Kenneth Binyavanga Wainaina, a renowned Kenyan author, gay rights activist, blogger and 2002 winner of the Caine Prize for African Writing, has passed on aged 48.
Wainaina, an acclaimed African literary giant and founder of the Nairobi-based journal Kwani?, died after suffering a stroke, according to his family and sources at his Kwani Trust.
Kwani Trust Chairman Tom Maliti on Wednesday told the Nation that the writer died a few minutes past 10pm at a Nairobi hospital.
He is one of the most high-profile individuals to announce their gay sexuality in Africa having made the bold move in 2014 after publishing an article titled I Am a Homosexual, Mum that got Kenya, Africa and the world talking.
An excerpt from the piece relieved him his closely guarded secret as he let the world know through a re-imagination of his mother’s last days as she lay on her deathbed.
“Never, mum. I did not trust you, mum. And. I. Pulled air hard and balled it down into my navel, and let it out slow and firm, clean and without bumps out of my mouth, loud and clear over a shoulder, into her ear. “I am a homosexual, mum.”
He later tweeted that “I am, for anybody confused or in doubt, a homosexual. Gay, and quite happy,” putting to rest the debate the article stirred.
That same year, Time Magazine named him as one of the “Most Influential People in the World” in its annual TIME 100.
The celebrated author first had his eyes set on a lucrative accounting career before settling on literature.
He moved to South Africa after transferring his credits from the University of Nairobi, where he was studying for a Bachelor’s of Education degree, to the University of Transkei to study commerce.
However, he never completed the degree.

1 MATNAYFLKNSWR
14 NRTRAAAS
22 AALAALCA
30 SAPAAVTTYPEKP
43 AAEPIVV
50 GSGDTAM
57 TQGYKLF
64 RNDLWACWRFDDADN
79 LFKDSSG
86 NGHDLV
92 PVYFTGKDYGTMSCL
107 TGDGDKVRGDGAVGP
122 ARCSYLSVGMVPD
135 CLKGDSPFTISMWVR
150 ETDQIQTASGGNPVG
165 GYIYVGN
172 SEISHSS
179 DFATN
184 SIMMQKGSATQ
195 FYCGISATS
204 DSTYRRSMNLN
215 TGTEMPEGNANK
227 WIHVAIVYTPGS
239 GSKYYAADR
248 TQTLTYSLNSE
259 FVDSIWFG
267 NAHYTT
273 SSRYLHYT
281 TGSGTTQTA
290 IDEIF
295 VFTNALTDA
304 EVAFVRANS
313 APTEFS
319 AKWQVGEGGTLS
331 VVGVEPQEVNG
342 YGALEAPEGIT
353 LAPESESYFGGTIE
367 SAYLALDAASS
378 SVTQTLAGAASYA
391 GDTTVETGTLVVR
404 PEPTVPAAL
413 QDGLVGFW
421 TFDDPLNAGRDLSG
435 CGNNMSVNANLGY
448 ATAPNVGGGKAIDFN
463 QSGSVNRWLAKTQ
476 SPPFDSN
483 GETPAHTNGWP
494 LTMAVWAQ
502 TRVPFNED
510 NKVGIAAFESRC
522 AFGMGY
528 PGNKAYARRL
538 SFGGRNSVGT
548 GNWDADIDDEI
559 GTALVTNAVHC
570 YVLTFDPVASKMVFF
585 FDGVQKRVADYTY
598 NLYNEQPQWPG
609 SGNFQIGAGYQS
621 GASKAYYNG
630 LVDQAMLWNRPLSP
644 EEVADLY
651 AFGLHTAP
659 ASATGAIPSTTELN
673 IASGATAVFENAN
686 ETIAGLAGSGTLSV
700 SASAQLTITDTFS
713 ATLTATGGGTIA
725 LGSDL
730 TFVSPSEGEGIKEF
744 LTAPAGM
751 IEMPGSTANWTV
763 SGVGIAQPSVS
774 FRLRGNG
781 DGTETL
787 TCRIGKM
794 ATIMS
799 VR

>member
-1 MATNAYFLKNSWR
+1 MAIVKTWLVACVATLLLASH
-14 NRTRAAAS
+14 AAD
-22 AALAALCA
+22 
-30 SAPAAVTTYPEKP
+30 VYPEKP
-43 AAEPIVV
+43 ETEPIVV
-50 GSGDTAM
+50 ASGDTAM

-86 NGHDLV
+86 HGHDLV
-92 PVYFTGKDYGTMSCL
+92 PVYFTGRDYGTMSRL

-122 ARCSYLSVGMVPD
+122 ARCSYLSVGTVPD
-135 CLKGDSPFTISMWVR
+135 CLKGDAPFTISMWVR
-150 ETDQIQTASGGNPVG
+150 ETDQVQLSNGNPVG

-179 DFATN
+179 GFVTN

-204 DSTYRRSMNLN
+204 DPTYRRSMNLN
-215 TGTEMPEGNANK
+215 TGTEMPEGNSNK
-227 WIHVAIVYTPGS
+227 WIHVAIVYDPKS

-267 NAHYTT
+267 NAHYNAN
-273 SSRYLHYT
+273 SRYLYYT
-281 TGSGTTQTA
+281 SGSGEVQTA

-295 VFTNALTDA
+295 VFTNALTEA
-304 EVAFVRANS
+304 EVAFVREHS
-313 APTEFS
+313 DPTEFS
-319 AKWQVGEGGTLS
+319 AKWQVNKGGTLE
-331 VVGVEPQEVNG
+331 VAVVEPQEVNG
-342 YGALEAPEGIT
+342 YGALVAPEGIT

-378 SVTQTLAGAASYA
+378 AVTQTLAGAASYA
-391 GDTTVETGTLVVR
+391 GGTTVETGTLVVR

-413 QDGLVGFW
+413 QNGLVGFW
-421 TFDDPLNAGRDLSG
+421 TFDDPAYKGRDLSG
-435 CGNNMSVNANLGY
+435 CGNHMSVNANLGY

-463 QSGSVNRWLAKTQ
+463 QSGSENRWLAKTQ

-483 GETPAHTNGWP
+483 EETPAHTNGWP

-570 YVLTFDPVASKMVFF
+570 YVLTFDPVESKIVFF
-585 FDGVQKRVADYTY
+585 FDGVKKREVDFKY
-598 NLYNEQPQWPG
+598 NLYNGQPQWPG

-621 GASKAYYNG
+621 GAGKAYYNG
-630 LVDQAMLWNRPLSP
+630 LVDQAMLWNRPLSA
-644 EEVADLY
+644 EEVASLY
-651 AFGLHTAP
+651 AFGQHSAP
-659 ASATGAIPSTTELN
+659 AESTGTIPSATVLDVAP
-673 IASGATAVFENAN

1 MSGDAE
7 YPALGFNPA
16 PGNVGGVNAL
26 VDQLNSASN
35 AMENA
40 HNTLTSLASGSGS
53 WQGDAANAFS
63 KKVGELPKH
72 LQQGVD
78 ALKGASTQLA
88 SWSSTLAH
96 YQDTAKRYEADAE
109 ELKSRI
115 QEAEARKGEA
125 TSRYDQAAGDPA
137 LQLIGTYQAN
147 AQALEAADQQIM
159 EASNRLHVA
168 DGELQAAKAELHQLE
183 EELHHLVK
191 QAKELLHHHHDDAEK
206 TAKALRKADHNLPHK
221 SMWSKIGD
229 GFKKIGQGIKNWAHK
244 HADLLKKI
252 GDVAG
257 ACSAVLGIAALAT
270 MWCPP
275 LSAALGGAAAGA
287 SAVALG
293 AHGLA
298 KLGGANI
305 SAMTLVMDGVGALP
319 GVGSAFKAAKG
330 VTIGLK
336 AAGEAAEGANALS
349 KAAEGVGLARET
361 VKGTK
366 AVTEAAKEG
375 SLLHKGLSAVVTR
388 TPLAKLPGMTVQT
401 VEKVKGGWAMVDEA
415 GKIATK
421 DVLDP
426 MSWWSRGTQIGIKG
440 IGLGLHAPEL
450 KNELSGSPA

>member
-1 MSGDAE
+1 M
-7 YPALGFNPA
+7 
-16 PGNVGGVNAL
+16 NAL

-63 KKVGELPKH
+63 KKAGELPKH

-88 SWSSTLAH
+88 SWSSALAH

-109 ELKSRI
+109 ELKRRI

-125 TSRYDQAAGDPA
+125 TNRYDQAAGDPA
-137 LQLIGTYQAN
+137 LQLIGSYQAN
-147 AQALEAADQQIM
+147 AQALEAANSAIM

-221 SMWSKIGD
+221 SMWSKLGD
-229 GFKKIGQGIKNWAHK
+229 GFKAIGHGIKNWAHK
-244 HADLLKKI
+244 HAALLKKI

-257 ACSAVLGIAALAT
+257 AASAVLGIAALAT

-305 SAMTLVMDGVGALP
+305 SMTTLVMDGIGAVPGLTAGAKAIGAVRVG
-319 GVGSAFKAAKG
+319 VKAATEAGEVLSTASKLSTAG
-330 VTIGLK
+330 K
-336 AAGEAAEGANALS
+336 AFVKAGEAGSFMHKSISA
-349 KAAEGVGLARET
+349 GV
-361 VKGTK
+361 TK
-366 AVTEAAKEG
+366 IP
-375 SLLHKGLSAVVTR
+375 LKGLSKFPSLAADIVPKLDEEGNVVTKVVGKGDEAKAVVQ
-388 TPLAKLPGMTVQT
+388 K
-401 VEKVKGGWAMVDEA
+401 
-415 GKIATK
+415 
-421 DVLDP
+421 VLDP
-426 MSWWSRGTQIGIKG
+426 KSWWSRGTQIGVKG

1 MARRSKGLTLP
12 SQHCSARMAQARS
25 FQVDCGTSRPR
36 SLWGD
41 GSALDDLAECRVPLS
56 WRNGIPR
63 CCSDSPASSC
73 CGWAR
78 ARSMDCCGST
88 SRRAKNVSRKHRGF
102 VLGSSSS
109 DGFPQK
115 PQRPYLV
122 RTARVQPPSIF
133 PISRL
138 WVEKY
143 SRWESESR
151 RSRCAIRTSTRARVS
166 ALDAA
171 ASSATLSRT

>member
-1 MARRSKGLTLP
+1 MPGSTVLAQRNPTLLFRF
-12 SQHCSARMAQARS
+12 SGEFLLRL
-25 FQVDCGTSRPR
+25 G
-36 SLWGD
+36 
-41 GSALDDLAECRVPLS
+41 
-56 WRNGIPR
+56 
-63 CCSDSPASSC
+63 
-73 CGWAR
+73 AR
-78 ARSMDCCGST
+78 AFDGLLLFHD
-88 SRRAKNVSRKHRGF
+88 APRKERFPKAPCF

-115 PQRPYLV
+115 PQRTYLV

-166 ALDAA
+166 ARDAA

Struggling to make ends meet as a young man in a foreign country, he began to run a restaurant business.
Later, he started writing food and travel articles for the Weekend Argus.
“I was fortunate to reside in a country that is very annoying to live in,” Binyavanga says of South Africa.
Born in Nakuru’s Milimani, Binyavanga says he was a timid and shy child.
“But I feel like now my season is beginning, in this continent called mine, and I am an African; I want no space to not welcome me,” he said while speaking at TED Talks in 2015.
His confession of being homosexual caught many by surprise.
“I am not afraid to talk. In fact, I am doing a documentary on it because this thing must be discussed.
“Kenyans should discuss it in all platforms but not before they hear the full story.
“I know you called me over this matter of coming out. I will talk but I don’t want the media to manage my story,” he said during an interview.
He added that he knew he was gay from age five.
“I was five when I closed myself into a vague happiness that asks for nothing much from anybody. Absent-minded. Sweet. I am grateful for all love. I give it more than I receive it, often,” he wrote on www.africasacountry.com blog.
“I can be selfish. I masturbate a lot, and I never allow myself to crack and grow my heart. I touch no men. I read books.
“I love my dad so much, my heart is learning to stretch. I am a homosexual.”
And as people were still grappling with this news, he revealed in a tweet on December 1, 2016 — during World Aids Day — that he was HIV positive.
“What I said (in a tweet) is true. I’m HIV positive and happy! That is all I can say,” he said.
“Look out for an essay I’m writing in January.”
In November 2015, he appealed for help after suffering a stroke.
He was admitted in the Intensive Care Unit at Karen Hospital and got discharged three weeks later.
And in June 2016, he claimed to have been viciously assaulted by a taxi driver in Berlin, Germany, as a crowd watched while a Daad Fellowship.
His short story Discovering Home scooped the 2002 Caine Prize for African writing and in 2003 he was given an award by the Kenya Publisher’s Association in recognition of his services to Kenyan literature.